The Fifth floor of Tiffany & Co. is a state — and really a world away — from Metlife Stadium, but early on Saturday morning it welcomed some of the NFL’s most important, if less recognizable faces.
“Tiffany’s is the happy place,” says Suzanne Johnson, wife of Jets
owner Woody Johnson who along with the Giants’ Mara and Tisch families
are playing host to the team owners’ wives at the Big Apple landmark.
“Growing up we all watched ‘Breakfast at Tiffany’s,’ and it’s the
most iconic jewelry store,” says Johnson in a cashmere Donna Karan
While football fans have been sharpening their elbows to edge their
way into buzzy parties — like the star-studded Maxim soiree — in hopes
of catching a glimpse of a Victoria’s Secret model or an NFL
quarterback, the team owners have an even more exclusive itinerary.
There was the owner’s dinner at the Mandarin Oriental on Thursday
night emceed by Jimmy Fallon. Lorne Michaels, Mayor de Blasio, and
former NFL commissioner Paul Tagliabue also attended the
Jean-George Vongerichten-catered affair. Singer Janelle Monae performed
at The Roseland Ballroom and Friday night’s dinner was at the Museum of
Natural History, where John Mayer entertained.
The day before the big game, slim and prim NFL first ladies, many
with Southern accents, are sipping bellinis and mimosas, sniffing the
rarefied Fifth Avenue air and savoring a moment of unity between the 32
“There always is an undercurrent of competition, no matter what
anybody tells you. We’re friends for 364 days a year but not the day
we’re playing,” says Johnson adding “You can’t hate the people. These
are your partners but there’s always that undercurrent of, darn ‘I want
to beat them.’ Anyone who tells you anything else is lying.”
One woman who clearly agrees is Ann Mara, the outspoken matriarch of the Mara clan (grandmother of actresses Rooney and Kate).
Though her beloved Giants aren’t playing, she’s not shy about her Sunday allegiance.
“I have to root for Peyton Manning. He’s a member of the family,” says Mara who is crowing about the successful Super Bowl week.
“Everybody seems to be enjoying themselves so much. Every owner has
come up to me and said, ‘boy what a great job you people are doing.’
That’s rare,” she says.
The one interloper is Katie Couric. Clad in a sleeveless black dress,
she is leading a Q&A for the ladies while they dine on lobster
frittata squares and smoked salmon tea sandwiches. Each woman will take
home a Tiffany leather wristlet as a party favor.
“I wish they stretched all of these events to Super Bowl month,” says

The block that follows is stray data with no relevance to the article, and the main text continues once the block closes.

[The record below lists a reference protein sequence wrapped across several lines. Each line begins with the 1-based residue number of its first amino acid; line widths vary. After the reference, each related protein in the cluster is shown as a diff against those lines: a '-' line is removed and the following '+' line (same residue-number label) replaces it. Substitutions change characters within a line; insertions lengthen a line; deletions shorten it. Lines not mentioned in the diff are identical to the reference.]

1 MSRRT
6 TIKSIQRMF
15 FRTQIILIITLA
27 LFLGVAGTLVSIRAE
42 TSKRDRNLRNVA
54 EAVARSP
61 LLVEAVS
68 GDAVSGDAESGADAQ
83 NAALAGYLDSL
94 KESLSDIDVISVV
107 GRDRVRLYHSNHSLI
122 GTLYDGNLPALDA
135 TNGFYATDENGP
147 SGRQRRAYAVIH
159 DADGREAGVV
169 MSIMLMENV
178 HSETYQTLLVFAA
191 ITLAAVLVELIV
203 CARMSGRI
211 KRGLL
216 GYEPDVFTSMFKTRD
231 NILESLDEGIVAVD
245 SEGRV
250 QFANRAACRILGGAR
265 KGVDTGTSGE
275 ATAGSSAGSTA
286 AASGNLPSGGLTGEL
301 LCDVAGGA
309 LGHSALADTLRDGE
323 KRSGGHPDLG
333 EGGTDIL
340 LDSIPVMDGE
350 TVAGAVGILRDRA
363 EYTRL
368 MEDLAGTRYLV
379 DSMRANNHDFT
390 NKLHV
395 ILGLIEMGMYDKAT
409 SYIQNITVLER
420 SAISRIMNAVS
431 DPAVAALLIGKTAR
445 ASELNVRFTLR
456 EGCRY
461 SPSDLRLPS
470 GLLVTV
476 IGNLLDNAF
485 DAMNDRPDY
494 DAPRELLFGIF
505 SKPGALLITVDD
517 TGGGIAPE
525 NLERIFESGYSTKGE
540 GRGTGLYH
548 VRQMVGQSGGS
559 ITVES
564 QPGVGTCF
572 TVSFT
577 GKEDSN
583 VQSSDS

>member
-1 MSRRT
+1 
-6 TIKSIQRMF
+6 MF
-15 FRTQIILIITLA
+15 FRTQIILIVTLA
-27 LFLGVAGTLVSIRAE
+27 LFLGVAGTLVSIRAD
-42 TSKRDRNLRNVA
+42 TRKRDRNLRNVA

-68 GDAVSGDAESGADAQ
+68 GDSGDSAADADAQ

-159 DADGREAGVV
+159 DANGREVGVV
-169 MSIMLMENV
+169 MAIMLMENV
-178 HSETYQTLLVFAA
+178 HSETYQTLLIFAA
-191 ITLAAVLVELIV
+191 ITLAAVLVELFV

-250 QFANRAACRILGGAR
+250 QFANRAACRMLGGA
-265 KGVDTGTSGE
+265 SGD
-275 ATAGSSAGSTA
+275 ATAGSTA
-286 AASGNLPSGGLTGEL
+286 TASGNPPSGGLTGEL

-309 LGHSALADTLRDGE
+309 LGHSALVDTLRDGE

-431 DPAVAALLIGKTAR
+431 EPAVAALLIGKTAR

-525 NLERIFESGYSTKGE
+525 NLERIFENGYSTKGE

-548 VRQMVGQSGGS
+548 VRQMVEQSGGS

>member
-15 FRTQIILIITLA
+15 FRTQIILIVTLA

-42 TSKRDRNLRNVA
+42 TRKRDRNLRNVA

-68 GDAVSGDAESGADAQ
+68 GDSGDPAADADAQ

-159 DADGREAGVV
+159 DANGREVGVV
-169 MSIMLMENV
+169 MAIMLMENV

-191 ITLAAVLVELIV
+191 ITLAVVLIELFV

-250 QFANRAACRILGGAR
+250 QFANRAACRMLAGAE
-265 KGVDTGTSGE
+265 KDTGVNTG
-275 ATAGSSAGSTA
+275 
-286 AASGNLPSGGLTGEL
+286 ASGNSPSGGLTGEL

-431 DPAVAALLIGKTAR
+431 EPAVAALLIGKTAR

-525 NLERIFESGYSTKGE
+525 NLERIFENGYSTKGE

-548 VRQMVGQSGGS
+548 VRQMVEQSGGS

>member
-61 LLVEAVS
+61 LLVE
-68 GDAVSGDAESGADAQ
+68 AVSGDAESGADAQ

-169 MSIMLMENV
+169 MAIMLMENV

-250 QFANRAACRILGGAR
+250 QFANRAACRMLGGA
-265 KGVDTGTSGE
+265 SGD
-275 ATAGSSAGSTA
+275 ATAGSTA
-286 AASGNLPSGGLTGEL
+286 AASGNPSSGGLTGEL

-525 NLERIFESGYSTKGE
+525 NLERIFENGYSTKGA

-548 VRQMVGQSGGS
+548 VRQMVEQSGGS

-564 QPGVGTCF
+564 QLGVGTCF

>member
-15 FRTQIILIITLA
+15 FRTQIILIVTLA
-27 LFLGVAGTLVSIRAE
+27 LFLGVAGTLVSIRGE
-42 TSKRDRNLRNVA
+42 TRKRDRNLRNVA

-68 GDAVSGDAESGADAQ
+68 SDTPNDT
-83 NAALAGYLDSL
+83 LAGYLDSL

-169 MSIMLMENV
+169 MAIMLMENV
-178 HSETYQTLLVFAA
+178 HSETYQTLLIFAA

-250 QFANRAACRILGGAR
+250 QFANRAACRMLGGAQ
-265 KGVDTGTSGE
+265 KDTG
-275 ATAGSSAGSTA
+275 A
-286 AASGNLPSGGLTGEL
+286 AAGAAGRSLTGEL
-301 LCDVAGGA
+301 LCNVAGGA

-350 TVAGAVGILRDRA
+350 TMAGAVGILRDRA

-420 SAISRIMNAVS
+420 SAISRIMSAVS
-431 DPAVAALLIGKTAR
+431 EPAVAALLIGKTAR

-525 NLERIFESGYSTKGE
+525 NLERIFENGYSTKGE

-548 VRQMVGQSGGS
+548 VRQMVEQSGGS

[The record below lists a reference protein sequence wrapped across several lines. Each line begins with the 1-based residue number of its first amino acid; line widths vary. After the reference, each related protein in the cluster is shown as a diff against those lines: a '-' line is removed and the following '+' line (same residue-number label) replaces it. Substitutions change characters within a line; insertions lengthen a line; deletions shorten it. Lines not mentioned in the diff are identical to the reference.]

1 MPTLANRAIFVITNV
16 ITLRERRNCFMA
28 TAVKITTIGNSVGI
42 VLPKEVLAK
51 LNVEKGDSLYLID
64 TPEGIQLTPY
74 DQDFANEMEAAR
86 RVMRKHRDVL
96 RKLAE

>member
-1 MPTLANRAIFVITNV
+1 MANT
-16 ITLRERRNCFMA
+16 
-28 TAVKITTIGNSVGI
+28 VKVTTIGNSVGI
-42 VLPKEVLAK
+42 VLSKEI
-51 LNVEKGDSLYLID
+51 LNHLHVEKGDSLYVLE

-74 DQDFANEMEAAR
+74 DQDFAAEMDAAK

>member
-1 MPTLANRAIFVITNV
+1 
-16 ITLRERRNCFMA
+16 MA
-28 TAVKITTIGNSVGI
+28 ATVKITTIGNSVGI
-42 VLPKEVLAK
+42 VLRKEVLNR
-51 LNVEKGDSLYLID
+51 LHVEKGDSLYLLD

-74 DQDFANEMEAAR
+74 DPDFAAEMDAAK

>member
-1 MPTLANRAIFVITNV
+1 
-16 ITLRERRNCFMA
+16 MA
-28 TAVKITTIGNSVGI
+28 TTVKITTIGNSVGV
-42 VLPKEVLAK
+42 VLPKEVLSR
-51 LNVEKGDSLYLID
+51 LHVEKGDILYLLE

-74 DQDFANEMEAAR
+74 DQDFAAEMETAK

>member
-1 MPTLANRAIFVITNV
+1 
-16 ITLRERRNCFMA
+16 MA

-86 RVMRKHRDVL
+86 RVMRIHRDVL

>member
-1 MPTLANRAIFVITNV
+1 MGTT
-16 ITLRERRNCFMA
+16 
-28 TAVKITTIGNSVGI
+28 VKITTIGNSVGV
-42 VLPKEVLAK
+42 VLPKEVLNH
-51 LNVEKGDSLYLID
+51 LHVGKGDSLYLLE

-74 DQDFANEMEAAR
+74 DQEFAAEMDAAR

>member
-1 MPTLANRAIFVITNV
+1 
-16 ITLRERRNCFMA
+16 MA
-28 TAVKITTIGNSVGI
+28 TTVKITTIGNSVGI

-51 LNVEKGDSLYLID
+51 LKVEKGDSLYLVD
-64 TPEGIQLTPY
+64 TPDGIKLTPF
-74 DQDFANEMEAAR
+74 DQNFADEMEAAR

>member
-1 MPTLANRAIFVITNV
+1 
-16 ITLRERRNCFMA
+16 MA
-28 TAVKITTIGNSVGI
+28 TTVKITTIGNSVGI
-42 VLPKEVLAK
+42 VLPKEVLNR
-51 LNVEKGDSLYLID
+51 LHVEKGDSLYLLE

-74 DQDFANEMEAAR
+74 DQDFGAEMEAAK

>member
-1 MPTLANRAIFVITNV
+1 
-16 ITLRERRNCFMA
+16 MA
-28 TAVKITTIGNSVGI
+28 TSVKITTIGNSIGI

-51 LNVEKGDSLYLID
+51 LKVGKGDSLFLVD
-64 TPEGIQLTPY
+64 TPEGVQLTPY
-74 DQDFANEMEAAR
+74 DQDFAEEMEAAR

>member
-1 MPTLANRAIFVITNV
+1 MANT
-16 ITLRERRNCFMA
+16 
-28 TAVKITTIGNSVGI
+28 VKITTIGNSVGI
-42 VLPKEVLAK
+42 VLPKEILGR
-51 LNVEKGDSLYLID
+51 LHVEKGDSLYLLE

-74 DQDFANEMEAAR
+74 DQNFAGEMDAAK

Couric who attended Friday’s Mary J. Blige concert and Howard Stern’s
Since the families are scattered across the country, this is a rare moment for them to be in the same room.
Normally, the wives correspond with each other on their Yammer, which is a secret online forum open only to them.
“It’s just for the women, so we can do more of this and share what
we’re doing our respective clubs,” explains Johnson, who is also a
league ambassador for their apparel line.
Or commiserate on the trials of being an owner’s wife.
“You know what’s really hard? Your husband works his butt off. It’s a
huge part of the family. For some families it’s their entire business.
So you just can’t let this blow into the wind. And you’re juggling your
You’re juggling his schedule and your family. You’re juggling traveling to these games on a weekly basis,” says Johnson.
An upbeat Charlotte Jones Anderson, the daughter of Cowboys owner
Jerry Jones is chatting with Tanya Snyder, who is married to Redskins
owner Daniel Snyder. They’re both wearing almost identical Alaia
“It’s hard to top ‘Breakfast at Tiffany’s. It’s absolutely my
favorite movie of all time,” says Jones. Minutes later she can think of
something to better than this dainty soiree—seeing her Cowboys play for
this year’s Lombardi Trophy.
“You know there’s some sadness for many of us. Most of us, I should
say, who aren’t actually playing. I think we’d rather be working than
having breakfast. It’s extremely frustrating. This is my happy face for
the party. The real face I had to leave behind,” she adds.
And if you’re Denver owner, Pat Bowlen’s wife Annabel Bowlen, the posh festivities are interrupted by looming game day jitters.
“We’ve really enjoyed ourselves this week, but it’s hard to not to be
nervous,” says Bowlen, a petite former figure skater. She is flanked by
her 24-year-old daughter Brittany who is now working for the NFL in New
York City. “I just have to support my husband and say some prayers.”
And though many of them have support roles within their
organizations, one woman will gladly tell you who is really holds the
“My son [Giants’ co-owner John Mara] tells me that I have to behave. I tell people, ‘I’m his boss.’.” quips Ann Mara.